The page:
Contravention of Domestic Violence Order

The Domestic and Family Violence Protection Act 2021 allows a court to make a domestic violence order to provide protection against further domestic violence and imposes consequences for a contravention of the order.


What is Domestic Violence?

“Domestic Violence” means behaviour by a person (the first person) towards another person (the second person) with whom the first person is in a relevant relationship that:

(a) Is physically or sexually abusive; or
(b) Is emotionally or psychologically abusive; or
(c) Is economically abusive; or
(d) Is threatening; or
(e) Is coercive; or
(f) In any other way controls or dominates the second person and causes the second person to fear for the second person’s safety or wellbeing or that of someone else.

It also includes the following behaviour:

(a) Causing personal injury to a person or threatening to do so;
(b) Coercing a person to engage in sexual activity or attempting to do so;
(c) Damaging a person’s property or threatening to do so;
(d) Depriving a person of the person’s liberty or threatening to do so;
(e) Threatening a person with the death or injury of the person, a child of the person or someone else;
(f) Threatening to commit suicide or self-harm so as to torment, intimidate or frighten the person to whom the behaviour is directed;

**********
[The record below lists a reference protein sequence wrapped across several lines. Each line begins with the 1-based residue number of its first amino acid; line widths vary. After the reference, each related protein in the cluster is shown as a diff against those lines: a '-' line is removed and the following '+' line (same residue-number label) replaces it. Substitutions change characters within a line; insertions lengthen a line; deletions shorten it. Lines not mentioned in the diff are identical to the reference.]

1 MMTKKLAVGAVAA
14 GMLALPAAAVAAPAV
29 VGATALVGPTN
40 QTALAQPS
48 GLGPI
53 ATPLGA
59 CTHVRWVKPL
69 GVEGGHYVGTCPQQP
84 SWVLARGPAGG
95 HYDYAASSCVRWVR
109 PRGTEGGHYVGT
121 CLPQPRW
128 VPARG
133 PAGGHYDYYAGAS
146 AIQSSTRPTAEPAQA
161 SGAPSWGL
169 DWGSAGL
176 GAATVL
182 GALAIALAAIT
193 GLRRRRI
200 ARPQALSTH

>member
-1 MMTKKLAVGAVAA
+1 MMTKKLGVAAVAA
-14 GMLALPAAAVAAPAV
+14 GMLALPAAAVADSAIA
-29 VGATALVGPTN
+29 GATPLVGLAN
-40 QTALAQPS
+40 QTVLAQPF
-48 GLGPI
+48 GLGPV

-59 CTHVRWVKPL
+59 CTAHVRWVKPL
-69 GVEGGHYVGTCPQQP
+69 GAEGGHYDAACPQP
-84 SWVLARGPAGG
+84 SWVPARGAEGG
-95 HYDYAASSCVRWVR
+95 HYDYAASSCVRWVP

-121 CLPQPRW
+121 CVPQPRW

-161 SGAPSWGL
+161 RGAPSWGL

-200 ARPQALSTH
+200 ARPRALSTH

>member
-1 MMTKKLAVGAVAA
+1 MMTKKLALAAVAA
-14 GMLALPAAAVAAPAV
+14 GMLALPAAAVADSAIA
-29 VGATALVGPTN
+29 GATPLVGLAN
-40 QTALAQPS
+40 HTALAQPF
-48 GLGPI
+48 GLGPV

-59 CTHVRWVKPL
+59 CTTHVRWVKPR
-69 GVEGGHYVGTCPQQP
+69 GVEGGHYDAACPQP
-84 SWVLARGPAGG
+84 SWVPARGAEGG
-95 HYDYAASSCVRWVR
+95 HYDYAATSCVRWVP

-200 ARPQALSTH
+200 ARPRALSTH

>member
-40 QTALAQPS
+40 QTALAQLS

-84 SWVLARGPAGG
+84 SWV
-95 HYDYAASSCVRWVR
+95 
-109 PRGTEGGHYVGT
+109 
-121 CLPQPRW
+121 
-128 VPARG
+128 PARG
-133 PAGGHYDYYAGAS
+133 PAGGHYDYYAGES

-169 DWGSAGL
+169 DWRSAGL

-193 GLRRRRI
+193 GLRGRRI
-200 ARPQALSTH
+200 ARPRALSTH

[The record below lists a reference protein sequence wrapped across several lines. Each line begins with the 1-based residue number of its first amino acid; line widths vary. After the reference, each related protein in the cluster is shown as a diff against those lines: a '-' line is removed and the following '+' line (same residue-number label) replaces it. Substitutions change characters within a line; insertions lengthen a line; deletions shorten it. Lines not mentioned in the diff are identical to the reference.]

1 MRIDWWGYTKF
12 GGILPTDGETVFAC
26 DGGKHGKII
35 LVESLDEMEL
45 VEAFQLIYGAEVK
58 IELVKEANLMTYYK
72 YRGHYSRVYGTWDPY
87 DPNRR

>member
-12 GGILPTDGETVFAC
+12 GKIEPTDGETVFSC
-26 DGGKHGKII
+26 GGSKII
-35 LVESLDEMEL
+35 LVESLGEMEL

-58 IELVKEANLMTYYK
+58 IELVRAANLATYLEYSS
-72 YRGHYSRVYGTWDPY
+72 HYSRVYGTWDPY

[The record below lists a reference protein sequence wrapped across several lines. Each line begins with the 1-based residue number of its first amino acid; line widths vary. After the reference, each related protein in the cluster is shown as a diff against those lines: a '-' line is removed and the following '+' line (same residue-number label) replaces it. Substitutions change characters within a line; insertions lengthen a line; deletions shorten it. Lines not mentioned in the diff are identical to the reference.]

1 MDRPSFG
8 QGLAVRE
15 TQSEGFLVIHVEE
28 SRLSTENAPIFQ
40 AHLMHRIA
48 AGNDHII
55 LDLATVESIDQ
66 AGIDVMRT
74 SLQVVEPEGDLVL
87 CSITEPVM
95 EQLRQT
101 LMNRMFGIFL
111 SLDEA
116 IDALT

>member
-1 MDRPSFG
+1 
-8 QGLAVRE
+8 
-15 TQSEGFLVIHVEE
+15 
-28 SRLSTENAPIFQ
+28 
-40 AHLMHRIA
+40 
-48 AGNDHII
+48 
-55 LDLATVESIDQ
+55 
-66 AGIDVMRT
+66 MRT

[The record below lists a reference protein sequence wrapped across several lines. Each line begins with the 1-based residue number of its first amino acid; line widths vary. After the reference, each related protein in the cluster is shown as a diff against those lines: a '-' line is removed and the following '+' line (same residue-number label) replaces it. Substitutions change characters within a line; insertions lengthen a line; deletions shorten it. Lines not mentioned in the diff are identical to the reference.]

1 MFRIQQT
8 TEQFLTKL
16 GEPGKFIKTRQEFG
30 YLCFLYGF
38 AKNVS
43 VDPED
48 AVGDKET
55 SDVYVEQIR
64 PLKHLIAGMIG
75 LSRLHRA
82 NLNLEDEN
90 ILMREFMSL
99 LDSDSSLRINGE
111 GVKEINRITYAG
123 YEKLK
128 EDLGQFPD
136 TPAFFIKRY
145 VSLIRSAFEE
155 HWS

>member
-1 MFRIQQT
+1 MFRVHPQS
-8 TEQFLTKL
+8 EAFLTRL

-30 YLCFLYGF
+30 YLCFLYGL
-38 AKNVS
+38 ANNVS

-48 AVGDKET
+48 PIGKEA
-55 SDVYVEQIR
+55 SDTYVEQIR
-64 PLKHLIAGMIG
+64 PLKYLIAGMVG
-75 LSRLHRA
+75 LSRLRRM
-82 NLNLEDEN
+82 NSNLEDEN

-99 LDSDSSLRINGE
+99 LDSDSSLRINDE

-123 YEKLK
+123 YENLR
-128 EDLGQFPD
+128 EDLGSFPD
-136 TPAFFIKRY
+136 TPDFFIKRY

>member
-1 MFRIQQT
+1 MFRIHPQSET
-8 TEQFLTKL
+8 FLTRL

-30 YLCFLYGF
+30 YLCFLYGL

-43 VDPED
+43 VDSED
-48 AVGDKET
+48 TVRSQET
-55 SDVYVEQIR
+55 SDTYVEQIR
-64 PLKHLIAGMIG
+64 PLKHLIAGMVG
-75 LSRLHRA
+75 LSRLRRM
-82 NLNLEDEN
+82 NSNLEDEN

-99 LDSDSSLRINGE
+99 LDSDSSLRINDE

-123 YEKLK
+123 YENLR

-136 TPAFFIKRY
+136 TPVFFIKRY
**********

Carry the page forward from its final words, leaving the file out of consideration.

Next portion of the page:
(g) Causing or threatening to cause the death of, or injury to, an animal, whether or not the animal belongs to the person to whom the behaviour is directed, so as to control, dominate or coerce the person;
(h) Unauthorised surveillance of a person; or
(i) Unlawfully stalking a person

A prerequisite to the making of a domestic violence order is that a relevant relationship exists between the aggrieved and the respondent.

A relevant relationship is:

(a) An intimate personal relationship; or
(b) A family relationship; or
(c) An informal care relationship.

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What constitutes a Contravention of a Domestic Violence Order?

There is a wide range of conduct that can constitute a contravention of a domestic violence order.

Firstly, a respondent may contravene the mandatory conditions which require a respondent to be of good behaviour and not commit acts of domestic violence towards the aggrieved. A respondent may also contravene any one of a number of additional conditions which may be included as part of the domestic violence order. These conditions may prohibit a respondent from contacting an aggrieved, approaching an aggrieved, attending the residence or place of work of the aggrieved.

In order to be convicted of an offence of breaching the order, the respondent must have been present in court when the order was made or served with a copy of the order or told about the existence of the order by a police officer (s177(1)). The respondent may be told of the order by a police officer in any way, including by telephone, email, SMS, a social networking site or other electronic means.


What penalty can be imposed for breach of a Domestic Violence Order?

Contravention of Domestic Violence Order charges are usually heard and determined in the Magistrates Court. The maximum penalty for contravention of an order is 120 penalty units or 3 years imprisonment unless the respondent has been previously convicted of a breach within the preceding five years. In the latter case, the maximum penalty increases to 240 penalty units or 5 years imprisonment.

Our Criminal

Macrossan & Amiet

Steven Hayles

Brigid Paterson

Call (07) 4944 2000